Curbing Seasonal Depression…naturally!
We’ve all heard the hype about the benefits of green tea. But why is green tea so good for us? It is not only good for us but has been proven to be vital for a plethora of physical and mental ailments and conditions.
The question that lingers is…“but why and how?”
Well, you have to first look at, and break down the ingredients. What is in green tea that makes it so effective and vital? (excuse all the big words…I’m getting to the good stuff)
The cardinal antioxidative ingredient in the green tea extract is green tea catechins (GTC), which comprise four major epicatechin derivatives; namely, epicatechin (EC), epigallocatechin (EGC), epicatechin gallate (ECG), and epigallocatechin gallate (EGCG). Other components include three kinds of flavonoids, known as kaempferol, quercetin, andmyricetin.
But perhaps the most vital and effective ingredient for mood enhancement is L-theanine.
First, this amino acid directly stimulates the production of alpha brain waves, creating a state of deep relaxation and mental alertness similar to what is achieved through meditation.
Second, L-theanine is involved in the formation of the inhibitory neurotransmitter, gamma amino butyric acid (GABA). GABA influences the levels of two other neurotransmitters, dopamine and serotonin, producing the key relaxation effect.
Furthermore, research on human volunteers has demonstrated that L-theanine creates a sense of relaxation in approximately 30-40 minutes after ingestion via at least two different mechanisms.
L-theanine has a significant effect on the release or reduction of neurotransmitters like dopamine and serotonin, resulting in improved memory and learning ability. L-theanine may also influence emotions due to its effects on the increased release of dopamine.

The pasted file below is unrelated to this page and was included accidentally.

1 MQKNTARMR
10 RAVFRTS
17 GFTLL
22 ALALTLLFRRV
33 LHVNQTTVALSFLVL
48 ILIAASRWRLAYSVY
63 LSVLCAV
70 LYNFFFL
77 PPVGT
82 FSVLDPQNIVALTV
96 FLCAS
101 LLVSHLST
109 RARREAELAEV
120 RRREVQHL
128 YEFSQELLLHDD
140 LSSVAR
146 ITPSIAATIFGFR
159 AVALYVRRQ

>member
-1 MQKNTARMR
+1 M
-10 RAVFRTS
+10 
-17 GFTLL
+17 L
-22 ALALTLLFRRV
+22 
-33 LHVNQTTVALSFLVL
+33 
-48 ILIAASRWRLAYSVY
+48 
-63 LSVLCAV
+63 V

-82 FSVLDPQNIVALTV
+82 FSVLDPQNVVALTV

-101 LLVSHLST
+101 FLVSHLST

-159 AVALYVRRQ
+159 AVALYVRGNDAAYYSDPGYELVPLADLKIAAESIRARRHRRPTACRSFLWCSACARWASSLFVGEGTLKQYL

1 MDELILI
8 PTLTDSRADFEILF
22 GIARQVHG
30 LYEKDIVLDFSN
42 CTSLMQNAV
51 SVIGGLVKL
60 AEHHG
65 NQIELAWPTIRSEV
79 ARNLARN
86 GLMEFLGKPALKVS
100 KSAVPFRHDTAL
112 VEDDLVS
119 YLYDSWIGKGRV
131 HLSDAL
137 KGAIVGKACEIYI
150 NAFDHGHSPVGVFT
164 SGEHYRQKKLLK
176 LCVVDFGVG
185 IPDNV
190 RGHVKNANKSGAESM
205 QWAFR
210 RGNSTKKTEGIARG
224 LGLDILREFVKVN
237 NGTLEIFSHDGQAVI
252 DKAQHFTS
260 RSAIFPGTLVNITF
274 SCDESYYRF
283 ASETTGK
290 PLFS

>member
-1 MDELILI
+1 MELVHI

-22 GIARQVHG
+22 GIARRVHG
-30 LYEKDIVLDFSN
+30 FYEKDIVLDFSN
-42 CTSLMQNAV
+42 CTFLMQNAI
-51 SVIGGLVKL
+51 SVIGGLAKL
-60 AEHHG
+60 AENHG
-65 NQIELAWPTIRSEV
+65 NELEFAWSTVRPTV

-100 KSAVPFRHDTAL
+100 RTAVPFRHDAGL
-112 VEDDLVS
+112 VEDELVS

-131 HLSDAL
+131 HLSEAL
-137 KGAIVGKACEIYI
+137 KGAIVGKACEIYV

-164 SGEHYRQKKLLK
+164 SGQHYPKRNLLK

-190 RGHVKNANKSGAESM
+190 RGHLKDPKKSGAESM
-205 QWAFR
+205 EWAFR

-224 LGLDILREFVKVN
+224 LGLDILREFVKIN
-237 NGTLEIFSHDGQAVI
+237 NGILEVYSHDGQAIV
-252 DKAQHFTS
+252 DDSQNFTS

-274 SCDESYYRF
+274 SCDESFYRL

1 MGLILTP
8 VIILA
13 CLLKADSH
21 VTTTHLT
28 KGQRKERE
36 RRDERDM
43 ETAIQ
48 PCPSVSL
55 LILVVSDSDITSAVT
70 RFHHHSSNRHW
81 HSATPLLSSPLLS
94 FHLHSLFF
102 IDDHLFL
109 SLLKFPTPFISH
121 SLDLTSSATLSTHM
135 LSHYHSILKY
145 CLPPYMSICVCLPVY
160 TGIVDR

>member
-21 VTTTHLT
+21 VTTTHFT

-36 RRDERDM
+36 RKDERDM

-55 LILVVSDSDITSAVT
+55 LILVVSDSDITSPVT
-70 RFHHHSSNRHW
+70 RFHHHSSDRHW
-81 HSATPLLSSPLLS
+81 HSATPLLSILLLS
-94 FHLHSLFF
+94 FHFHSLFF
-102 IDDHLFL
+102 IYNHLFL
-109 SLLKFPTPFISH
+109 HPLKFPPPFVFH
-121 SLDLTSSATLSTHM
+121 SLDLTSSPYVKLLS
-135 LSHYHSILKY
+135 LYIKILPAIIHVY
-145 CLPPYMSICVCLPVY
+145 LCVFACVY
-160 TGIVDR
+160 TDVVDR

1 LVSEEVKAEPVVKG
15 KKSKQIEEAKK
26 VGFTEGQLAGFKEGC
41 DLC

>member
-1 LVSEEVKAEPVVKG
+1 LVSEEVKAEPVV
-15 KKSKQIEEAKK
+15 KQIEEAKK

L-theanine also reduces brain serotonin concentration by either curtailing serotonin synthesis or increasing degradation in the brain.
What’s more, it regulates blood pressure and facilitates stress relief.
Stress and anxiety are debilitating conditions that upset the balance of our hormones leading to a loss of our well-being, performance, and even lifespan. Stress impairs the immune system, leaving us vulnerable to opportunistic infections, and can cause depression. In 2011, pharmaceutical sales of anti-anxiety drugs totaled over 700 million dollars, while sales of antidepressants totaled close to 5 billion dollars!
People under stress can mitigate many of the harmful effects of stress with L-theanine without becoming sedated in the process. L-theanine doesn’t make one drowsy, nor does it promote sleep because this amino acid does not produce theta waves in the brain.
L-theanine has just recently been introduced to the U.S. market. Japan is credited with most of the clinical studies and information we possess thus far on L-theanine but research is ongoing.
We do know that it is absorbed from the small intestine via a sodium-coupled active transport process. It crosses the blood-brain barrier, as evidenced by the mental effects. L-theanine competes for absorption in the intestinal tract and the brain with the amino acids found in the methionine group (leucine, isoleucine, and valine), however the concentrations of amino acids are unchanged by simultaneous ingestion of L-theanine.
L-theanine is extremely safe and current areas of ongoing research include using L-theanine as an alternative to Ritalin in children and adults, as a reducer of PMS symptoms, in controlling certain conditions of high blood pressure, and in sharpening mental acuity and concentration.
L-theanine may find other areas of application for its use as a supplement in reducing the negative side effects of caffeine brought on by the over-consumption of coffee, soft drinks, or other caffeine-containing substances.
So in sum, my recommendation is heat your tea kettle and steep that green tea!
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